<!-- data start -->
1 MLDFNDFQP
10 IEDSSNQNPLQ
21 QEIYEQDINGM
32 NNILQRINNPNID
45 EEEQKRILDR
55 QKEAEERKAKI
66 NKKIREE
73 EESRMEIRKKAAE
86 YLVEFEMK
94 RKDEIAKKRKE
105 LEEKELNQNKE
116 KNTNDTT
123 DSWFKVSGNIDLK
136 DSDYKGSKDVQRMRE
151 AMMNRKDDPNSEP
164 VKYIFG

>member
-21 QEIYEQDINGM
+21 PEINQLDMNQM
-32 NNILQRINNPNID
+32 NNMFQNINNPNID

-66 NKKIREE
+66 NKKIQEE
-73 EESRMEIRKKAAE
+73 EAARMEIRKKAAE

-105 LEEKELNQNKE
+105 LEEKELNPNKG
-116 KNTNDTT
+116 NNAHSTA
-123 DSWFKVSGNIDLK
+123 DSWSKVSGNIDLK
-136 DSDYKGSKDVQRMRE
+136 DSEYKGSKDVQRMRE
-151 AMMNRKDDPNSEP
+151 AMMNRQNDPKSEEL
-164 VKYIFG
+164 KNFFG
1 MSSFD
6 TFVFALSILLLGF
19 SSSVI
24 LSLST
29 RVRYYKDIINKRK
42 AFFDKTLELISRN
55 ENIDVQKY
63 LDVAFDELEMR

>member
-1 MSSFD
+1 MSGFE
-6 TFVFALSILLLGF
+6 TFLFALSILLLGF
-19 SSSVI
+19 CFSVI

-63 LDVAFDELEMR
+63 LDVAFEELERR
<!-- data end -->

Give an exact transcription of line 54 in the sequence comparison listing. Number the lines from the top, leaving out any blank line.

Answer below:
+63 LDVAFEELERR